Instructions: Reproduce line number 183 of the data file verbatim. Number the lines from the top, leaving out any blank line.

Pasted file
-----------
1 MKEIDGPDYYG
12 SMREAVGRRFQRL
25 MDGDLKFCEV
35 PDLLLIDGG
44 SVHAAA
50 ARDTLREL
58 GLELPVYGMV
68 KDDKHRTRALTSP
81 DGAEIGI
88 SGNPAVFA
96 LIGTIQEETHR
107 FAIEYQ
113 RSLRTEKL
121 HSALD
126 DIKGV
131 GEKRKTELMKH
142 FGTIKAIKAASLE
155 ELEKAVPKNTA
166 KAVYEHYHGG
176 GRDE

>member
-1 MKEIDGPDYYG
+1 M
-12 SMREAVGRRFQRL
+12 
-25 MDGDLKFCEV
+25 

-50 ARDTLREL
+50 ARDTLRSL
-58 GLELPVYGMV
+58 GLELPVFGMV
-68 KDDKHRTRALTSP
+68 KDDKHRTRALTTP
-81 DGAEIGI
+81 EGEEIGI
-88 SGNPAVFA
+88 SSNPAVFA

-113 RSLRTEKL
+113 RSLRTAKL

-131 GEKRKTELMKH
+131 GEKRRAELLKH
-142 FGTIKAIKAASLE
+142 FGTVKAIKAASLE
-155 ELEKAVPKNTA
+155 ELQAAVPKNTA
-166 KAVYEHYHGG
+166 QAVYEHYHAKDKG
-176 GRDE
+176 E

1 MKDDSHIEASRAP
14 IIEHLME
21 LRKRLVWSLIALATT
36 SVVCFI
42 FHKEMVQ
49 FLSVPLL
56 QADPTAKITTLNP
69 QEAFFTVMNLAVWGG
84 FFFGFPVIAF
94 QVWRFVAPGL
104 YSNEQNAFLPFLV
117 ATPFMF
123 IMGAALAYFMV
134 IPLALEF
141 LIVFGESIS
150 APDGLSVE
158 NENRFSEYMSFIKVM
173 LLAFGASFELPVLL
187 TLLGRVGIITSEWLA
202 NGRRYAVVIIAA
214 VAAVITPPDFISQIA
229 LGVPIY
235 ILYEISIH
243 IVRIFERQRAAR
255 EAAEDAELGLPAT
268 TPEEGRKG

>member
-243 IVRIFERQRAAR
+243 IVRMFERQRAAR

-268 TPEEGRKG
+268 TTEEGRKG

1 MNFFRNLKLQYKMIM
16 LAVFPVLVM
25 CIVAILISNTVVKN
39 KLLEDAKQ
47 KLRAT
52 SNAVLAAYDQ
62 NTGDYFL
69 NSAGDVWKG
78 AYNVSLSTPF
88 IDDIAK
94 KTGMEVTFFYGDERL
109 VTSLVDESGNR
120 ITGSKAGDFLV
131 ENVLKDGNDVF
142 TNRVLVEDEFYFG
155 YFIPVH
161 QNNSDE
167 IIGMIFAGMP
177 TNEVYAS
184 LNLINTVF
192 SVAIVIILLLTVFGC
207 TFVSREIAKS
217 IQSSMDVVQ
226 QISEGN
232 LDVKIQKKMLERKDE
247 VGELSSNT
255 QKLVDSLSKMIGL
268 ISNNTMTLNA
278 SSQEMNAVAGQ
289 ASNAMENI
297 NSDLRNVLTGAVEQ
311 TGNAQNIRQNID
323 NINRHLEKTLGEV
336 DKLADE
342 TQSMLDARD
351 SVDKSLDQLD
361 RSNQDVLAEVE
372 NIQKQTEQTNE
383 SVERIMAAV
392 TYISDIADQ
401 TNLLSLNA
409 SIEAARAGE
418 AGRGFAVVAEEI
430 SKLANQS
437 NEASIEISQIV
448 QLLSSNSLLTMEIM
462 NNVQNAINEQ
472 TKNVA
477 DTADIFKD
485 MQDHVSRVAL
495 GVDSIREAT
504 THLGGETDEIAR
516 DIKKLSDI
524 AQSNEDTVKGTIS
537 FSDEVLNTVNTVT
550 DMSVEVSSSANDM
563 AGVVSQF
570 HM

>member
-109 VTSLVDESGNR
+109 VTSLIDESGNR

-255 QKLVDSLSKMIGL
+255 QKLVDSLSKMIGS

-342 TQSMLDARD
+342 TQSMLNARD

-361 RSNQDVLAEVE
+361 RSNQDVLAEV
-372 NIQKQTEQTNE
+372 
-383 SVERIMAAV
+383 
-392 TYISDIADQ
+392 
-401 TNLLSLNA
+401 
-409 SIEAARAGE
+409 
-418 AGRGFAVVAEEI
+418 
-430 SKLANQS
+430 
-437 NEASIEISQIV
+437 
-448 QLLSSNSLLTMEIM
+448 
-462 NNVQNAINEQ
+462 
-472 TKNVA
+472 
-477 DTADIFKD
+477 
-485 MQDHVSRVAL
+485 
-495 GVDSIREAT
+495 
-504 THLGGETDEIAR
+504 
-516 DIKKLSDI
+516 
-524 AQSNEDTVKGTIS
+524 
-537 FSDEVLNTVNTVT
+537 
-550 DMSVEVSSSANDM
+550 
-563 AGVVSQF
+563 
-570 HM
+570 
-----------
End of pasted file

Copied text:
+537 